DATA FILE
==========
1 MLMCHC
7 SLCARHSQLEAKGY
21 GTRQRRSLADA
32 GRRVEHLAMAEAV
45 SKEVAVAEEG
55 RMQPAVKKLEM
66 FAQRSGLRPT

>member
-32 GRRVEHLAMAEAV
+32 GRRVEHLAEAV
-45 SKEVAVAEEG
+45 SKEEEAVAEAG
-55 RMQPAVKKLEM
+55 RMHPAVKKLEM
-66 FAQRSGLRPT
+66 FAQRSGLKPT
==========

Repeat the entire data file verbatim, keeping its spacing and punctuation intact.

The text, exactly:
1 MLMCHC
7 SLCARHSQLEAKGY
21 GTRQRRSLADA
32 GRRVEHLAMAEAV
45 SKEVAVAEEG
55 RMQPAVKKLEM
66 FAQRSGLRPT

>member
-32 GRRVEHLAMAEAV
+32 GRRVEHLAEAV
-45 SKEVAVAEEG
+45 SKEEEAVAEAG
-55 RMQPAVKKLEM
+55 RMHPAVKKLEM
-66 FAQRSGLRPT
+66 FAQRSGLKPT